Common Lands – Allmannaretten part of Space Station – On Enabling, Production and Display, curated by Tone Hansen at Projekt 0047, Oslo. For this presentation at 0047 there was a special viewing of A Timeline posters- for the first time giving a collected overview of cultural activities in the area of Bjørvika from 1993 until 2010.
A Timeline was commissioned by Common Lands – Allmannaretten and compiled by Tone Hansen with assistance from Runa Carlsen, designed by Jaan Evart. It is included in the online reader Art as Protagonist 2.
Installation view, detail from Common Lands slideshow (2011) in left container, at 0047, Oslo.
Installation view, detail from Ingrid Lønningdal, Bjørvikastrukturen i Atelieret (2010), at 0047, Oslo.
Detail from Ingrid Lønningdal, Bjørvikastrukturen i Atelieret (2010), at 0047, Oslo.
Installation view, Common Lands slideshow (2011) and One fine day all this will be yours (2010) publications, at 0047, Oslo.
Space Station: On Enabling, Production and Display and its Resident #2, curator Tone Hansen presented a visual archive celebrating the activity of artists and cultural workers in Bjørvika, Oslo. The archive documents artists’ involvement with the development of the district and included works by Marianne Heier, Stefan Schröder and Ketil Nergaard, extracts from the archive of Anne Beate Hovind, Oslo Kunsthall and Knut Håkon Frølich, and excerpts from the exhibition-project Common Lands – Allmannaretten, curated by Åse Løvgren and Karolin Tampere, with works by Bik Van der Pol, Dellbrügge & de Moll, Ingrid Lønningdal and Jaan Evart.
Click on image to see the Timeline:
Space Station was commissioned by 0047 and developed by nOffice (Markus Miessen, Ralf Pflugfelder and Magnus Nilsson) and 0047. Space Station is a spatial social experiment that invents a system and methodology in order to renegotiate the relationship between art production, the exhibition and its spatial envelope. In recent decades reflections on how presentation and mediation confer meaning to artistic practices have evolved beyond the limits of historical and theoretical realms. Increasingly, practitioners have become preoccupied with the consideration of presentation forms. Artists have injected administration, mediation, and interpretation facets into the scope of their practice.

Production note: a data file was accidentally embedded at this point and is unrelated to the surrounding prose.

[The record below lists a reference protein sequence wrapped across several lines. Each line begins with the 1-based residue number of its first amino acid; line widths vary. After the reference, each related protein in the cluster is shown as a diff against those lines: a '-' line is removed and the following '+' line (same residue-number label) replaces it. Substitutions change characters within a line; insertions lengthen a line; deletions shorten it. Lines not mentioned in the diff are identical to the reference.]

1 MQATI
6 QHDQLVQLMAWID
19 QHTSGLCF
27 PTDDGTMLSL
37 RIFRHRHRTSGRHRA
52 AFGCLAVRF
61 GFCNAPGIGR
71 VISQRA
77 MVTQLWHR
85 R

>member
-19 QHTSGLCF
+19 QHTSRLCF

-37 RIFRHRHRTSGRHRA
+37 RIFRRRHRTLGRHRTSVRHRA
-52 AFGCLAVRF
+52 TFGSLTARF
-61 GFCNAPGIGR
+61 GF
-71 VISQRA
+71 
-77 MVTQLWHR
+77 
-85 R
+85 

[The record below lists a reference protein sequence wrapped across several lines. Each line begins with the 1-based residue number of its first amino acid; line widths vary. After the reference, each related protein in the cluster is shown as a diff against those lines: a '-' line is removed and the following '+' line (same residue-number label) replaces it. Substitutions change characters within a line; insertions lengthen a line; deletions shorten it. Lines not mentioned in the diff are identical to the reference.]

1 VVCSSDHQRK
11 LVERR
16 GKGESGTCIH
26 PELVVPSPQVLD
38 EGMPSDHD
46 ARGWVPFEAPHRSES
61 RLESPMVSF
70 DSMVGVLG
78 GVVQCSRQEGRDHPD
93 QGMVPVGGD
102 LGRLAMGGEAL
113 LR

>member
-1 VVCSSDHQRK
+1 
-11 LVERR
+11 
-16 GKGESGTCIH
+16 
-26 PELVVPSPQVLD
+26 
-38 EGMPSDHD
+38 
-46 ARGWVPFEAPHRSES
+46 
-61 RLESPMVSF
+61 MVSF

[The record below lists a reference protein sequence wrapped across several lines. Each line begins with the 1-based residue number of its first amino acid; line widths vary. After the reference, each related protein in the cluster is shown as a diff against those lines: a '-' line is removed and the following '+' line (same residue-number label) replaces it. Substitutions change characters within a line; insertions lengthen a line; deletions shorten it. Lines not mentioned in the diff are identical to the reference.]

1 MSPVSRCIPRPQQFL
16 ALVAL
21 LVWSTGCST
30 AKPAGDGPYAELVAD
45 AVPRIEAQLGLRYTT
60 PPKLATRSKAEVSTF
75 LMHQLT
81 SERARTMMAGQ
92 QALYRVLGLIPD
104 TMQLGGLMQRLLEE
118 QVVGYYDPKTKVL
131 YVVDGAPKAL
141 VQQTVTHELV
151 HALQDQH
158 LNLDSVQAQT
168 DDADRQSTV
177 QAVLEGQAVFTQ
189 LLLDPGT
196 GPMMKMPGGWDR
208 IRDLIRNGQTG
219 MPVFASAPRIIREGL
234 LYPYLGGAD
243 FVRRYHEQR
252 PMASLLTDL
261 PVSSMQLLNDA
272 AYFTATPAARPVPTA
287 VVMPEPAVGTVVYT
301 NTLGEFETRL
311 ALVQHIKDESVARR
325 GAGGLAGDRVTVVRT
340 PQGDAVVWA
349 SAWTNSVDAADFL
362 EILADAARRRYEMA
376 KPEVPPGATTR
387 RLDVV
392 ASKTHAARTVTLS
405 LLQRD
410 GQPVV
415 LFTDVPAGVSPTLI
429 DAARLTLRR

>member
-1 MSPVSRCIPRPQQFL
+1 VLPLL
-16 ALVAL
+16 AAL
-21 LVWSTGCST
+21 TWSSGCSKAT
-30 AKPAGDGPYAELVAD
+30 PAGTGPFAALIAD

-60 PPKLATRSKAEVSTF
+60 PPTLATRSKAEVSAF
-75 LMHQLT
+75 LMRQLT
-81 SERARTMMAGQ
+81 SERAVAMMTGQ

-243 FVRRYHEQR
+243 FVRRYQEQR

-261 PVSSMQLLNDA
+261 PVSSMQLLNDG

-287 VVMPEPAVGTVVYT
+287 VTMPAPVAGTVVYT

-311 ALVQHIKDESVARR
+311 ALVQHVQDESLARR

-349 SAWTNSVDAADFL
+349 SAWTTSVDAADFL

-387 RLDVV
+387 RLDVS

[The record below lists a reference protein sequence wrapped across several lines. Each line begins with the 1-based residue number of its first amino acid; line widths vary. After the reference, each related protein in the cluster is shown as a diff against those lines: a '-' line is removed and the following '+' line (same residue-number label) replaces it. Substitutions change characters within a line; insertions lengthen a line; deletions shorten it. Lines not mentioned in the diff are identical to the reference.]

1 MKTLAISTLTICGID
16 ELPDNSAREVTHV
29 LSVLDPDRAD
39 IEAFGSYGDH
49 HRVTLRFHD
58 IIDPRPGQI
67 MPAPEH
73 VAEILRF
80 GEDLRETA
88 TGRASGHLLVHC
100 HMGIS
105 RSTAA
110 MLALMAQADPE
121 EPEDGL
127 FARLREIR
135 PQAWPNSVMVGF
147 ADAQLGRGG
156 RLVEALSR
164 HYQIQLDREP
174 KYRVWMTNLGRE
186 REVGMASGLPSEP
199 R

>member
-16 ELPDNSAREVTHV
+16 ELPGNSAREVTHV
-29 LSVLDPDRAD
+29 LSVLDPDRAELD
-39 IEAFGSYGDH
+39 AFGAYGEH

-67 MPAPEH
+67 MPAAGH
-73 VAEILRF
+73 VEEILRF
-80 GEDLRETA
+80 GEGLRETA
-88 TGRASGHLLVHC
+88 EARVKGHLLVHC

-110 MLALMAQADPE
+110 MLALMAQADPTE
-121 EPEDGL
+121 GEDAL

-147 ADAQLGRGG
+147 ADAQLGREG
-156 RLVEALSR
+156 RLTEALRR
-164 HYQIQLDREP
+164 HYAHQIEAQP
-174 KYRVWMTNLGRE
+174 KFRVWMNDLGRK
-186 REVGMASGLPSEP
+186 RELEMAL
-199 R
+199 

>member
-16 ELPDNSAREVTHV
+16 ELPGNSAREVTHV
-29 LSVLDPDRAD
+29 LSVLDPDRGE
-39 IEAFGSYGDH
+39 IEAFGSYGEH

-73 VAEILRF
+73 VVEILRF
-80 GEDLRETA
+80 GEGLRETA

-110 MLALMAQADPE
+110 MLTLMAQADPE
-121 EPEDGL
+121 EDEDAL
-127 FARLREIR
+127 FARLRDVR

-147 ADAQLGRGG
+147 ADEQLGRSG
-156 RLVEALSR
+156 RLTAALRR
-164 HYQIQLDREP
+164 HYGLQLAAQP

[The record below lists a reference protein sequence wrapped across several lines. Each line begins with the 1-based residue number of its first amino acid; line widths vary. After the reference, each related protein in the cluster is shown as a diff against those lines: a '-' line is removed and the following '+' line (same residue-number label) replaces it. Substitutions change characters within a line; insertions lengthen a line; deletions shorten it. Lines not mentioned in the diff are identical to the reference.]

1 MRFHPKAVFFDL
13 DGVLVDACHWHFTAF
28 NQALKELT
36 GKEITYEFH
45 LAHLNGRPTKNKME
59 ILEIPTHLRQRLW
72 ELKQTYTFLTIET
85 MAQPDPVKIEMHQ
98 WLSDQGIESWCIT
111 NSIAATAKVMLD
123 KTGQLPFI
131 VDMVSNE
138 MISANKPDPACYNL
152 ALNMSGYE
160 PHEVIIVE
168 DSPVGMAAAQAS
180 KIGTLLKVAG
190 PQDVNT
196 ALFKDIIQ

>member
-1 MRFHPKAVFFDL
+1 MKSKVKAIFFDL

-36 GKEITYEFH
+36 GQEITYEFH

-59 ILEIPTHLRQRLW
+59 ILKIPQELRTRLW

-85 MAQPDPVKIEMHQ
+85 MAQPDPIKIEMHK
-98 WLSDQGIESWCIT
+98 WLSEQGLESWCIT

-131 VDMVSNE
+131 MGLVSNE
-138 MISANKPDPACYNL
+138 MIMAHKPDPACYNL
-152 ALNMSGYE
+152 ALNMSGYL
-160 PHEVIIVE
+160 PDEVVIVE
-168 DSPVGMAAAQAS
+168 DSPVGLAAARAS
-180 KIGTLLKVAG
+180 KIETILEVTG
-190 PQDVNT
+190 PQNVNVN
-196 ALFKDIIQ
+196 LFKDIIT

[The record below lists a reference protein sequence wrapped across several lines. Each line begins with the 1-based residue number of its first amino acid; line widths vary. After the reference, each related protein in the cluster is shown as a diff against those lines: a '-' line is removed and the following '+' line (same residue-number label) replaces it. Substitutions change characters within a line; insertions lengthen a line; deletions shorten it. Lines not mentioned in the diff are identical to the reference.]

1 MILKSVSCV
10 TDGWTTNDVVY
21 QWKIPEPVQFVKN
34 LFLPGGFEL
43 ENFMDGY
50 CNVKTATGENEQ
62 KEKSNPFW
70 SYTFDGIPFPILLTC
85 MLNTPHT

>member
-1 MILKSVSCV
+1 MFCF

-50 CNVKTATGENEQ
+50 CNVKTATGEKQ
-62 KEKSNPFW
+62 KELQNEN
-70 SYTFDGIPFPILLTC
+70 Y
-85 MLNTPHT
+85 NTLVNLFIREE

Presentation forms have expanded to include lectures, film screenings, and interventions. Exhibition sites have been transformed into spaces of production and inhabitation. Understanding exhibition space as a medium in its own right, Space Station challenges models of presentation, mediation and archiving, and promotes the perception of architecture as an active device capable of probing and altering institutions and political conditions.
Space Station is centered around a series of sixty-hour long residencies that take place within nOffice’s conceived and designed Space Enabler – an installation that incorporates various functional elements and reconfigures 0047’s gallery space. During this period, artists will not only work within but also completely inhabit 0047, concentrating their time within the gallery and shifting the center of their life to the institution. Each resident will be free to occupy the gallery as they wish, and after their departure will leave behind traces of their presence – but not before hosting a moving out party.
#1 nOffice: March 23-25 / Moving–out party: March 25, 7pm
#2 Tone Hansen: April 8-10 / Full weekend program
#3 Institute for Colour: April 27-29 / Moving–out party: april 29, 7pm
#4 Jesper Alvær: May 11-13 / Moving–out party: may 13, 7pm
#5 Can Altay: May 25-27 / Moving–out party: may 27, 7pm
Tone Hansen is a curator, artist and writer based in Oslo. She is the acting head of art department at the Henie Onstad Art Centre, where she recently curated The Creative Act (2010), Hito Steyerl (2010) and Høvikodden Live 09: To be Heard is to be Seen (together with Lars Mørch Finborud and Lasse Marhaug, 2009). Art projects include the 2007 exhibition and publication Megamonstermuseum, and edited anthologies a.o: The New Administration of Aesthetics and What Does “Public” Mean? She produced a series of seminars a.o: Can Art Create a Public Sphere of its Own? Hansen has written texts for Walker Art Centre, the Nordic Pavilion Venice Biennale 2007, IASPIS, Derivé and many art publications as well as newspapers and institutions. She was head of the Young Artists Society in Oslo between 2002 and 2005.
nOffice and its three partners Markus Miessen, Magnus Nilsson and Ralf Pflugfelder are an architectural practice based in Berlin and London. Situated on the crossroads of critical spatial design, architecture, urban intervention and the art world, nOffice have been accumulating expert knowledge about the conceptualisation and implementation of archives, libraries, gallery spaces, cultural centres and the typology of the ‘hub’. nOffice have been specialising in the development of heterotypologies: Their recent projects for Manifesta 8, Performa 09, ASAP, Archive Kabinett, and the longer term Hans Ulrich Obrist Archive are bastard typologies: productive spatial constructs that overlap, dissect, and conflictually flatten several usually distinct programs into one. nOffice believe that bastards are stronger than pedigrees. They are pushing the idea of the heterogeneous space, something like an ‘interior city’. www.noffice.eu